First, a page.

Mix equal parts turmeric and cabbage dyes.

To get reddish-orange:

Mix equal parts turmeric and beet dyes.

To get reddish-brown:

I kind of mixed equal parts of all four base colors.

Obviously, one can mix any variation of these colors and get all different shades and colors. Experimentation is key! Chris also suggests using binders to help the color stick: these include whole milk, egg yolks, or egg whites (but each of these will change the colors slightly, so test first). I opted to not go with any binders, and so theoretically, my colors will fade slowly over time.

 

DIY All-natural Watercolor Dye Paints from A Garden to Dye For via Farmhouse38.com

My resulting colors.

And my subsequent watercolor painting:

DIY Natural Watercolor Dye Paints from A Garden to Dye For via Farmhouse38.com

Eloise and Gertie in all their all-natural colorful glory. All natural except for the Sharpie outline. I’m a cheater. I do what I want!!!

This book was just a pleasure to read–Chris’ trademark humor and gift for ‘telling it like it is’ get me every time. Be sure to visit A Garden to Dye For’s Facebook page and Chris’ blog Home Ag with a Suburban Farmer because to celebrate the launch Chris is giving away a Natural Dye Starter Kit with all sorts of goodies (including a copy of the book) to get you started on your home-dyeing and gardening adventures. To enter, you just need to follow her on Pinterest and leave a comment on the A Garden to Dye For Facebook page telling her what your favorite kind of garden is. On May 20, 2014, her Chiweenie helper will select a winner at random. You gotta love that. And if you don’t win the prize package, never fear, A Garden to Dye For is available at all major booksellers including Amazon.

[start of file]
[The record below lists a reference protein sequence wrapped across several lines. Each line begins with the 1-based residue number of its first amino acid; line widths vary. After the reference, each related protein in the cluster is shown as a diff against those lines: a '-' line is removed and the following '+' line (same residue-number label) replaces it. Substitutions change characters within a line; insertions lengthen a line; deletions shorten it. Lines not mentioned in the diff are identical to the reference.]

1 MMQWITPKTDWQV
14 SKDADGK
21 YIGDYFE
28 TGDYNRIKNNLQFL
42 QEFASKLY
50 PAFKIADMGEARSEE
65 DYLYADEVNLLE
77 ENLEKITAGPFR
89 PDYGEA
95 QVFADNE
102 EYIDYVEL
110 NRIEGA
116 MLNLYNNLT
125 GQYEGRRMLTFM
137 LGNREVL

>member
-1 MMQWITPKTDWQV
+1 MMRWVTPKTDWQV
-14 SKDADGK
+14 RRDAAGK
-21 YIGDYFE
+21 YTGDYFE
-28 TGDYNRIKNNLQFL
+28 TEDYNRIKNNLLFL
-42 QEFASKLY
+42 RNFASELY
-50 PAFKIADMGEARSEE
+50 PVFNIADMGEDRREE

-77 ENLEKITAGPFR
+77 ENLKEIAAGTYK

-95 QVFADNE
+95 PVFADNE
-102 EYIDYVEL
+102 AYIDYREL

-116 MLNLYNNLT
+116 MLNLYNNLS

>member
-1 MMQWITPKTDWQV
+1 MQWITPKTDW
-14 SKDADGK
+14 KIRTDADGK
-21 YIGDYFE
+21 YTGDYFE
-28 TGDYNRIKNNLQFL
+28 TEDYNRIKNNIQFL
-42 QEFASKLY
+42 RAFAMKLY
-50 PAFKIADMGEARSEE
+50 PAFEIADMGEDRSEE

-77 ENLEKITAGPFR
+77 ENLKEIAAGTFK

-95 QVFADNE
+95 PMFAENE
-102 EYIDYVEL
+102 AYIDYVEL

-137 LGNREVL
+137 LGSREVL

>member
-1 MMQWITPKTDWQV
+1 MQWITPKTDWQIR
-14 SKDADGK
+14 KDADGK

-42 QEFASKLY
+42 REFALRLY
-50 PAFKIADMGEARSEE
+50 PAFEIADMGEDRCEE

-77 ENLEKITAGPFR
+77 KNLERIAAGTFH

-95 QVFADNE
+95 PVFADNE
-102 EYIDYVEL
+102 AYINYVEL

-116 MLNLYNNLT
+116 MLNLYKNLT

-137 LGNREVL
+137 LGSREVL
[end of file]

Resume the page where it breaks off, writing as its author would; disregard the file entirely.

Cheers to pretty colors!

Review of A Garden to Dye For via Farmhouse38.com

 

 

Primitive Egg Wreath

Easy Primitive Egg Wreath from Farmhouse38.com

 

I always have to have an ‘Easter’ wreath. But this year, since I completely lagged on getting one made, I decided I wanted to make one that I could leave up long after the holiday had come and gone. Additionally, I wanted to make one using the neutral color scheme that I went with for this Easter’s celebration (I just really love the colors of naked eggs!). And of course, I wanted to make it using the plethora of eggs that I have just sitting around, courtesy of the Farmhouse poultry.